New York City bans testing for cannabis

Jun 4, 2020

A new law passed by the New York City Council referred to as Int. No. 1445-A took effect on May 10, 2020. This new law prohibits employers in New York City from requiring prospective employees to submit to drug testing for tetrahydrocannabinols (THC), the active ingredient in cannabis.

Earlier in 2019, legislators in both New York City and the state of Nevada passed new laws setting the guidelines for the way employers can treat prospective employees who smoked cannabis prior to accepting a job.

The law AB 132 passed in Nevada, which took effect in January 2020, makes it unlawful for any employer to deny employment because THC was detected in a screening test. Currently, most U.S. states permit medical cannabis use and sometimes require employers to accommodate and not discriminate against workers who have such prescriptions. However, the new pre-employment testing laws in Nevada and New York City, follow the implementation of a similar new law in Maine, making it illegal to reject a job candidate due to their previous cannabis use.

 The new law passed in New York City will amend its administrative code to make it “an unlawful discriminatory practice for employers, labor organization, employment agency, or agent thereof” to require prospective employees to submit to cannabis drug testing.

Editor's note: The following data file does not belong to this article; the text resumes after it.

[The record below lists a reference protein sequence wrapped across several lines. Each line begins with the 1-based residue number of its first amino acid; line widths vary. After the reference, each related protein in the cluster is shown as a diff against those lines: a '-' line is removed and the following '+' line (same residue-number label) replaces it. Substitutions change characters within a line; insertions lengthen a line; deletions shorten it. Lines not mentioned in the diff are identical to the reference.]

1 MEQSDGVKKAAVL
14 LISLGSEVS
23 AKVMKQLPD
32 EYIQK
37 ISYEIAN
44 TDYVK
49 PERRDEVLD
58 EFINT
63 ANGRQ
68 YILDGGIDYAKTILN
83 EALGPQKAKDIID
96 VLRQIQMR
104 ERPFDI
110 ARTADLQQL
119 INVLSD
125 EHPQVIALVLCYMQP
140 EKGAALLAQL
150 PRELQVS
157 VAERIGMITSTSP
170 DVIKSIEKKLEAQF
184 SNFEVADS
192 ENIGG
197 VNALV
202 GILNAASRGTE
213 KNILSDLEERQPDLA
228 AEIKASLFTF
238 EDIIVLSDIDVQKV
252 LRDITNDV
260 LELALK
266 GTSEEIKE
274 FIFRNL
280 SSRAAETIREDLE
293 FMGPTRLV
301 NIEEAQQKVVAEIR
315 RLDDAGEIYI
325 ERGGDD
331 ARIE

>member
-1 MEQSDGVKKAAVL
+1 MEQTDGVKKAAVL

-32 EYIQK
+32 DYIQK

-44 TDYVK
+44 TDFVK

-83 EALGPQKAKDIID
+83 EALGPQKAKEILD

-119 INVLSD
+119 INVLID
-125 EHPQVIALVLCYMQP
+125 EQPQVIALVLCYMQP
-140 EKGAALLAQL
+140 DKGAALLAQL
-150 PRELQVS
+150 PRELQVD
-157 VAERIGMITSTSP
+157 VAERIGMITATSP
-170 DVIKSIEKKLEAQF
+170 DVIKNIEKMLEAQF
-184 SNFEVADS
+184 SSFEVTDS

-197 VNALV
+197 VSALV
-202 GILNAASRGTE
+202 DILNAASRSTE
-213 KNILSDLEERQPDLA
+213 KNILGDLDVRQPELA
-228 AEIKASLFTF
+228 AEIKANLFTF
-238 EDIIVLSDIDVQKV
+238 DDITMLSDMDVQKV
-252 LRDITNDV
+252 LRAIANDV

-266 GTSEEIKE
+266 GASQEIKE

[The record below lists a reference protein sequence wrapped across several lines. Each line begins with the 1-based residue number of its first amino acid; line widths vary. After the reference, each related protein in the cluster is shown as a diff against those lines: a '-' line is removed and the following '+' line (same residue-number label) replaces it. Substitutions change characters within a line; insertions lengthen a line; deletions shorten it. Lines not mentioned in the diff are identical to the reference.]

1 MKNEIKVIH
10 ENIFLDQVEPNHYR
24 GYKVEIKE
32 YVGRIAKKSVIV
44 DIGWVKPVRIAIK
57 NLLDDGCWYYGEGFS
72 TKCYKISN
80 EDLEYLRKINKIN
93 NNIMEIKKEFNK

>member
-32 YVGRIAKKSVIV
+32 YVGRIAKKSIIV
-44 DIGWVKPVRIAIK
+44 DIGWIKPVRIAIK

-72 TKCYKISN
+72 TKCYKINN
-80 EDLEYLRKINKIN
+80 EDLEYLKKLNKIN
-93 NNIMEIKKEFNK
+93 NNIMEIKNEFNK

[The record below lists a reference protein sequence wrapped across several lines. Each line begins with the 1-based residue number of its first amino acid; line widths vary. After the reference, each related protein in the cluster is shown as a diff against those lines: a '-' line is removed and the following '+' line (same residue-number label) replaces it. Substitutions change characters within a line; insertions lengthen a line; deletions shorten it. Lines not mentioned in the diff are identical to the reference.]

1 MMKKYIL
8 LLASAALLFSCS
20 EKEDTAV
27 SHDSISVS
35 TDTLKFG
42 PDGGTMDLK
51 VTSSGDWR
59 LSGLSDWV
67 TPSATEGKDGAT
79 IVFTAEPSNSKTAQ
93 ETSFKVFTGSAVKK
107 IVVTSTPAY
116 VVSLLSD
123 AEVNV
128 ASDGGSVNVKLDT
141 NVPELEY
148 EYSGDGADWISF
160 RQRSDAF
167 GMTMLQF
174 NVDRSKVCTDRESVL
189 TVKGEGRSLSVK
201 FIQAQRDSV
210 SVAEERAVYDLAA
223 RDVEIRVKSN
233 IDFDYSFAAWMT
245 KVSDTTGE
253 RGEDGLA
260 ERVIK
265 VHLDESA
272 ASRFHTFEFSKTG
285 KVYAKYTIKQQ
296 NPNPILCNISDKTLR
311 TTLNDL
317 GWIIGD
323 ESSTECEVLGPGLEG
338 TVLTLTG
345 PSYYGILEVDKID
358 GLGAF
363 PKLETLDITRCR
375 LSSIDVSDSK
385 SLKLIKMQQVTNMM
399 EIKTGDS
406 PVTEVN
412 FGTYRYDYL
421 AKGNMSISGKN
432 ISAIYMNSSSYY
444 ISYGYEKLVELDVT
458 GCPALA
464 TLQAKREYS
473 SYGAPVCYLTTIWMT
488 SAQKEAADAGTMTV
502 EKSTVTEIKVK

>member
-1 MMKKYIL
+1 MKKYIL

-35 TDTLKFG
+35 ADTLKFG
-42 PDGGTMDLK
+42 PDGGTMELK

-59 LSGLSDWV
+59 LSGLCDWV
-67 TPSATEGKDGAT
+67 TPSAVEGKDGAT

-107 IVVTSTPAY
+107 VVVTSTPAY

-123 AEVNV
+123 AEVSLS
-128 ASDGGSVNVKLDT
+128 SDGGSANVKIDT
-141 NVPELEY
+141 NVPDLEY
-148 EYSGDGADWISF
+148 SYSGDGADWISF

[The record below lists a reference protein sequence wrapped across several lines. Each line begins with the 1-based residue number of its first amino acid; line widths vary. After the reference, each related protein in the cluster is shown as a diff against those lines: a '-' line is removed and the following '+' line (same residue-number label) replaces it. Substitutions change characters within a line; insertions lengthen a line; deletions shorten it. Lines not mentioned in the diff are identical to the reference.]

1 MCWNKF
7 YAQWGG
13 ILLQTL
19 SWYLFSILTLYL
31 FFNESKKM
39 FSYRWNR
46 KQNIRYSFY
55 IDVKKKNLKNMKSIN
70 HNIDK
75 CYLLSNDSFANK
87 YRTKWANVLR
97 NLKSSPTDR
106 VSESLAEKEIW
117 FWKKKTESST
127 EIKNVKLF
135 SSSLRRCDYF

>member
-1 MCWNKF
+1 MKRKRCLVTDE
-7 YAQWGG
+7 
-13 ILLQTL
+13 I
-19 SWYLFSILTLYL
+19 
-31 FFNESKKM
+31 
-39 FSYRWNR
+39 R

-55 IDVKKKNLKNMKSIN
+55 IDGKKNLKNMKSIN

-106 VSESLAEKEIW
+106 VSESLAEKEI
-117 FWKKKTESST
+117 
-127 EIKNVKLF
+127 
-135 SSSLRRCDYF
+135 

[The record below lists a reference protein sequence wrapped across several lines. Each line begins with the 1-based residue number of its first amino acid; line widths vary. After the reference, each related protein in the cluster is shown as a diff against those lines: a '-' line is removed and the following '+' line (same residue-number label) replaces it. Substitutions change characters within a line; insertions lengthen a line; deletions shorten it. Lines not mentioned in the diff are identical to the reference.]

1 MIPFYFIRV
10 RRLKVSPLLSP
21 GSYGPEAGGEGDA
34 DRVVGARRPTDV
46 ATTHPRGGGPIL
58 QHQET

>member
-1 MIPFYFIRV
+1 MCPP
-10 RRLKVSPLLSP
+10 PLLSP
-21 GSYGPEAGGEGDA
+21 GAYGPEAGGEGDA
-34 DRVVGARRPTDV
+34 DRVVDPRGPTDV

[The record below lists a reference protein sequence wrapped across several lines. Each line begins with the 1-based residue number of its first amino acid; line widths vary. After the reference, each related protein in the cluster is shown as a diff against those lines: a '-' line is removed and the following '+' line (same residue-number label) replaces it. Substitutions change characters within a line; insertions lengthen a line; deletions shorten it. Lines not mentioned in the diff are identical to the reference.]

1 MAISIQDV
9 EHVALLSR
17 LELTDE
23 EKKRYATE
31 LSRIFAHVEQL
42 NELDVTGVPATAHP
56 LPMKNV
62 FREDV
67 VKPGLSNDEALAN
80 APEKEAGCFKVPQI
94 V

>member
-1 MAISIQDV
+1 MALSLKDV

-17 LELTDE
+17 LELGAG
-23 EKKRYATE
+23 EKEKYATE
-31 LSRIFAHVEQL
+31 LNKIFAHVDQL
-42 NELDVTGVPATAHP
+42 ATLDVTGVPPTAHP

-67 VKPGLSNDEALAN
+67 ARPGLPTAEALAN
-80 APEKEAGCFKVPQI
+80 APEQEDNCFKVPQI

However, there are some exceptions to the application of Int. No. 1445-A, and the law will not apply to drug testing requirements of the U.S. Department of Transportation (DOT) regulations, New York State or New York City Department of Transportation regulations, contracts between the federal government and employers, or grants of financial assistance from the federal government to employers.

In Nevada, exceptions to law AB 132 include safety sensitive occupations such as firefighters, emergency medical technicians and jobs which require employees to operate a motor vehicle and submit to screening tests by federal or state law.

Moreover, other states have been relaxing restrictions around cannabis testing as well, including New Mexico, Illinois, New Jersey and Oklahoma.  According to Forbes, due to this changing legal landscape, employers across the U.S. should develop and adapt their policies regarding cannabis testing in order to both protect their brand, clients and colleagues while ensuring their employees are not wrongfully punished for cannabis consumption.